It’s a whirlwind tour around the globe, taking readers on a chase where deception and betrayal lie around every corner. For espionage fans and action/adventure readers, Brian Wilson’s Operation Iran is a must-read.


The Blight by John Reinard Dizon


They started out as a special force of four- Government operatives assigned to carry out the hard impossible jobs in Iraq. Now as super cops they continue carrying out dangerous operations; putting their bodies on the line as they fight the blight, as they clean the streets of gangs of drug dealers. But now everything is to change as X a psychopath comes on the scene; the encounter with crime now becoming personal as the hunters become the hunted.

This is an action packed novel that reveals the ugly side of the criminal world, corruption and the dangerous job of policing crime in the USA. As the author states, “Violence is a plague, a blight, an incurable disease”. He leaves one with a question to whether the job of the four as Government assassins is any worse than X attempting to take out criminals as well as innocent parties who fall in the line of fire?  Is violence justified as a means to a desirable end?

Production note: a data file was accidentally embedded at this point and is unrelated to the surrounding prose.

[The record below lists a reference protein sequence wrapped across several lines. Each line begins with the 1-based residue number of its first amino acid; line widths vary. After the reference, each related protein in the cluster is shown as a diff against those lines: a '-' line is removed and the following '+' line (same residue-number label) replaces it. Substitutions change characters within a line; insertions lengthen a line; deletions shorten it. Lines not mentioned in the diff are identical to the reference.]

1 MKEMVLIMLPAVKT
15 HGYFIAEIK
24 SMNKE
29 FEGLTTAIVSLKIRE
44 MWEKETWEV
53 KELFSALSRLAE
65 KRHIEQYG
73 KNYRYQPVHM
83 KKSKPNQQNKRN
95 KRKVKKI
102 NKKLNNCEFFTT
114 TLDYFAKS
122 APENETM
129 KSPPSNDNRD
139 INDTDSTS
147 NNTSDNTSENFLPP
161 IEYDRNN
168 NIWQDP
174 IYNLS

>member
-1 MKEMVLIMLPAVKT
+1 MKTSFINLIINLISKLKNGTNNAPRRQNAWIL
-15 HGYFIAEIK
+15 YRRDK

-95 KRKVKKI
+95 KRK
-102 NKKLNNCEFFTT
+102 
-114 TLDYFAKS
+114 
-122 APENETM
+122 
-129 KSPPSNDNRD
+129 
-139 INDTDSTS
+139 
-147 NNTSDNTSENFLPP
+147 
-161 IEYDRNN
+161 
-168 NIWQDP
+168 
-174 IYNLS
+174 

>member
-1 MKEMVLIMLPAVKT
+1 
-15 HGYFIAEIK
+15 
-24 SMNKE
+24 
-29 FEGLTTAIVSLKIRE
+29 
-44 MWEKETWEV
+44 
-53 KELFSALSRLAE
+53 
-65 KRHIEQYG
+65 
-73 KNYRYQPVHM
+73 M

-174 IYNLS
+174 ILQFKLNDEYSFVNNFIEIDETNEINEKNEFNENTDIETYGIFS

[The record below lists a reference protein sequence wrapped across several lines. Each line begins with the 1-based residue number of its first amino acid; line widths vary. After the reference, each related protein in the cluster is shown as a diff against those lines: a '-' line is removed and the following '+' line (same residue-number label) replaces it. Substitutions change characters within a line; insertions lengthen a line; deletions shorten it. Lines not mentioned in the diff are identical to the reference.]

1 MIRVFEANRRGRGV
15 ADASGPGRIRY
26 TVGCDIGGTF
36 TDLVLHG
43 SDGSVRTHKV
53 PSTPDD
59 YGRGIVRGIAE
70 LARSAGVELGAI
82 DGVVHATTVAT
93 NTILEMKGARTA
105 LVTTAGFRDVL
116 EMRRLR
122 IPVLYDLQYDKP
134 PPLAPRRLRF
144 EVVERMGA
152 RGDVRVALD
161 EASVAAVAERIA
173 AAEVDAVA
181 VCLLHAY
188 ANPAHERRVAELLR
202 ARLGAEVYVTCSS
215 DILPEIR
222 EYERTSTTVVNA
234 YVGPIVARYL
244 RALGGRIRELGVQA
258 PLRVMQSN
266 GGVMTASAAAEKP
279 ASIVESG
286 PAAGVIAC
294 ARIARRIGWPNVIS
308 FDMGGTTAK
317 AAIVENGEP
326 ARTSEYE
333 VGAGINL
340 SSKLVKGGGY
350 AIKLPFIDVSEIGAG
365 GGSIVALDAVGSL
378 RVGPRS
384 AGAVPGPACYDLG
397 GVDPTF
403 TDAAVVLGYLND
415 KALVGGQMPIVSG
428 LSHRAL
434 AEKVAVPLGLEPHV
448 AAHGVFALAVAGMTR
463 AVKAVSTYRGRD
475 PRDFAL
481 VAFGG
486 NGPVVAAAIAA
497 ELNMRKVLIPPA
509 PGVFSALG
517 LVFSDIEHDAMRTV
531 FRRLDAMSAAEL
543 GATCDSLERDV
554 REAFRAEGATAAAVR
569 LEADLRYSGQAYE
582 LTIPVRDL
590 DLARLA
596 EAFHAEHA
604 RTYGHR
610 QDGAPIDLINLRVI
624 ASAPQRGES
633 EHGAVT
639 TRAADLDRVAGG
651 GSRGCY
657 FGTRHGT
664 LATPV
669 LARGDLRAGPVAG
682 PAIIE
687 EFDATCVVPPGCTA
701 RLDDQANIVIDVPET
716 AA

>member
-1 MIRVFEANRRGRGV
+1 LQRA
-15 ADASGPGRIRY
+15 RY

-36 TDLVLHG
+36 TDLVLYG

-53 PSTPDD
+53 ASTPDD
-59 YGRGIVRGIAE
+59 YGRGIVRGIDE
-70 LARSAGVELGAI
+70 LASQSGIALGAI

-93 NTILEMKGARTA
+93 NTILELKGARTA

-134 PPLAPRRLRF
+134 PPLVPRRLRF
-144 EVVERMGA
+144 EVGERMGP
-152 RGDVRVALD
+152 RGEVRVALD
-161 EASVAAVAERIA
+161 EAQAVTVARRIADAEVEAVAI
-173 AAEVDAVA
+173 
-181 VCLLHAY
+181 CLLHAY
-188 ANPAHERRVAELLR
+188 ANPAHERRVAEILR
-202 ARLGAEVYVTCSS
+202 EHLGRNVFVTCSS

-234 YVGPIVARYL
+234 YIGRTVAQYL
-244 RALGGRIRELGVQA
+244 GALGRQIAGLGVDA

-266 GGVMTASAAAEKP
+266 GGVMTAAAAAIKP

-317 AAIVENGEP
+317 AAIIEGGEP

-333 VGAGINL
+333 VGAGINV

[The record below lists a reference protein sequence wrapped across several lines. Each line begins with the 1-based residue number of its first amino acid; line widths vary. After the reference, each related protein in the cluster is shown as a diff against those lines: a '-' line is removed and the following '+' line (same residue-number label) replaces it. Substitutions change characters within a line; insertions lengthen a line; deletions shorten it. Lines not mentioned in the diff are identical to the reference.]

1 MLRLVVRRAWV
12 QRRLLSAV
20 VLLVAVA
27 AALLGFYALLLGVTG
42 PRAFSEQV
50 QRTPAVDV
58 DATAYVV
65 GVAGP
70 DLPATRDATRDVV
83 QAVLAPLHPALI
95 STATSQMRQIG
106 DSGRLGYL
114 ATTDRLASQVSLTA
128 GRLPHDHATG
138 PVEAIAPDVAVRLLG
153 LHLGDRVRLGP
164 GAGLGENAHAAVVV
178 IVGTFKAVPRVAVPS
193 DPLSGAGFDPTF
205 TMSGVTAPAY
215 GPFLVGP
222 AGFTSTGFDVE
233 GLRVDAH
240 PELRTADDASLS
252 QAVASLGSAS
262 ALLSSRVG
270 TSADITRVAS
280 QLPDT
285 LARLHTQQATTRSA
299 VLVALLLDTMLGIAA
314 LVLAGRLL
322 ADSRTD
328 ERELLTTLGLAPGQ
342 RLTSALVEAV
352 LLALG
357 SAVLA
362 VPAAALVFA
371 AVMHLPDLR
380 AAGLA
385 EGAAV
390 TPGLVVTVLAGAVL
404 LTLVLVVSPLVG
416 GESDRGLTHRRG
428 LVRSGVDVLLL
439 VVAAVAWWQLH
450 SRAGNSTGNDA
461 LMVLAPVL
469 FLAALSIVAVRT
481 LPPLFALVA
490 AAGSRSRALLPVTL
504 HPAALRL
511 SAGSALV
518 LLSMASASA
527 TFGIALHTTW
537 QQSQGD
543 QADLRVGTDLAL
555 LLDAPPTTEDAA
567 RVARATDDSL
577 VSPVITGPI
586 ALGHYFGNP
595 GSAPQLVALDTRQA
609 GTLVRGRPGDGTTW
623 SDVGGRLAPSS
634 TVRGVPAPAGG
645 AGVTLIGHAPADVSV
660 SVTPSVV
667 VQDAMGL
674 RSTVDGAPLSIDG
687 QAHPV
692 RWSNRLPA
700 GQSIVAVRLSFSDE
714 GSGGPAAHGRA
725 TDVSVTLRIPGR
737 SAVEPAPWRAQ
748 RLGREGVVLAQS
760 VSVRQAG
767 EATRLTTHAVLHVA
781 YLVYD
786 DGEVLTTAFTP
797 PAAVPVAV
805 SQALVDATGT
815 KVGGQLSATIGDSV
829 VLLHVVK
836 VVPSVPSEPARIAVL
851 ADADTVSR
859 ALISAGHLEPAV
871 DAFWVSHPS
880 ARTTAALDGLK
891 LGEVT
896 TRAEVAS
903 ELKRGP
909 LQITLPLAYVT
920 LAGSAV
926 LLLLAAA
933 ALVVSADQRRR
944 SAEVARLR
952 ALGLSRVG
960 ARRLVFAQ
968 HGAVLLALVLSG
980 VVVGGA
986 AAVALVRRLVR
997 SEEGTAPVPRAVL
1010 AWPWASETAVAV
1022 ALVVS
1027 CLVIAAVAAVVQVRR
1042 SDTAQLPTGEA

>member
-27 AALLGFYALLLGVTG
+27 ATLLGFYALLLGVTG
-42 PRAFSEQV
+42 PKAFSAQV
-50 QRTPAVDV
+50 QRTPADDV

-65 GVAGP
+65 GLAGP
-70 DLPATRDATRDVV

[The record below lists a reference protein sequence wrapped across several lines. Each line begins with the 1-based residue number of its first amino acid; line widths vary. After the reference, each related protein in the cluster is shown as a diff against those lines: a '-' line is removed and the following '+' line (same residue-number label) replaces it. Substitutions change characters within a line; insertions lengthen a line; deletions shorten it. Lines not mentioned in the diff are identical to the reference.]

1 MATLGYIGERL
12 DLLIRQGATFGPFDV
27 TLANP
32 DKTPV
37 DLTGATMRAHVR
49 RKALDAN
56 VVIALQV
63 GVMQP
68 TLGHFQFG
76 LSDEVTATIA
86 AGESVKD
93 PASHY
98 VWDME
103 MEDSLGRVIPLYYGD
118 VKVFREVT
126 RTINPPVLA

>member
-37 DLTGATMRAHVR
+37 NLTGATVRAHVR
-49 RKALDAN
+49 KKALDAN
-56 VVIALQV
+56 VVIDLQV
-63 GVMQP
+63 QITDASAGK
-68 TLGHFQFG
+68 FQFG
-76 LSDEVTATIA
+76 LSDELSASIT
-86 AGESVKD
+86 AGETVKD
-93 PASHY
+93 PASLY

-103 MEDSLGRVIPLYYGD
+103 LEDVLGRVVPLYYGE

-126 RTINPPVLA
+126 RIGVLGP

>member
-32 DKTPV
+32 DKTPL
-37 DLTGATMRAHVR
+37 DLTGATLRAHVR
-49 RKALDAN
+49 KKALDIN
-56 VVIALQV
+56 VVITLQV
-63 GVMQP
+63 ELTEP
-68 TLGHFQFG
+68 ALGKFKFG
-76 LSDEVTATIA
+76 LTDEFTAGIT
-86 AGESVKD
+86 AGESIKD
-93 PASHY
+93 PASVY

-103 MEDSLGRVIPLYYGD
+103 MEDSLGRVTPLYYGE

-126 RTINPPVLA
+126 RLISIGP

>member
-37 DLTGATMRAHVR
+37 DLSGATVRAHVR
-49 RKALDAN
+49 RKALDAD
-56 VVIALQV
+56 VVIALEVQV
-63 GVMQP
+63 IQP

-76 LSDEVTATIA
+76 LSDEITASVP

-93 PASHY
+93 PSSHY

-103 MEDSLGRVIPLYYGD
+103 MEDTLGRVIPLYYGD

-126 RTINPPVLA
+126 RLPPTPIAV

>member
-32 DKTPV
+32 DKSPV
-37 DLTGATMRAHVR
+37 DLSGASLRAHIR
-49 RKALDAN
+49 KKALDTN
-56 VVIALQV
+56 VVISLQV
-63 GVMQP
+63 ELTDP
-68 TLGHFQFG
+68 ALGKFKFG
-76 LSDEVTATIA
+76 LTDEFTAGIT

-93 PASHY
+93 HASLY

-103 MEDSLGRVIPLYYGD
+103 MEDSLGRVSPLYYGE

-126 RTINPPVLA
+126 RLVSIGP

John Dizon is a talented writer. His action packed novels and command of the English language provide for good reading. This is a book with twists and turns that will have you perched on the edge of your seat. It is a novel I can recommend.

Brian Wilson